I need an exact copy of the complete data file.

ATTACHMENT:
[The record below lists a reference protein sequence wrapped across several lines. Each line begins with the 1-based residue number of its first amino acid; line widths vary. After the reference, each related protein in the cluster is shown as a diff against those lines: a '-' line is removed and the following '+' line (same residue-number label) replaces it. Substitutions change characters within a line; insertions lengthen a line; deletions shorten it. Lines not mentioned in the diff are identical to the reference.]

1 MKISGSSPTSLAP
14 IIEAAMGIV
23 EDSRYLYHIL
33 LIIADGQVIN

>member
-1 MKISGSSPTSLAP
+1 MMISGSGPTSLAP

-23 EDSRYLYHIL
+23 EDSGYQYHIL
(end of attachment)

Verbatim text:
[The record below lists a reference protein sequence wrapped across several lines. Each line begins with the 1-based residue number of its first amino acid; line widths vary. After the reference, each related protein in the cluster is shown as a diff against those lines: a '-' line is removed and the following '+' line (same residue-number label) replaces it. Substitutions change characters within a line; insertions lengthen a line; deletions shorten it. Lines not mentioned in the diff are identical to the reference.]

1 MKISGSSPTSLAP
14 IIEAAMGIV
23 EDSRYLYHIL
33 LIIADGQVIN

>member
-1 MKISGSSPTSLAP
+1 MMISGSGPTSLAP

-23 EDSRYLYHIL
+23 EDSGYQYHIL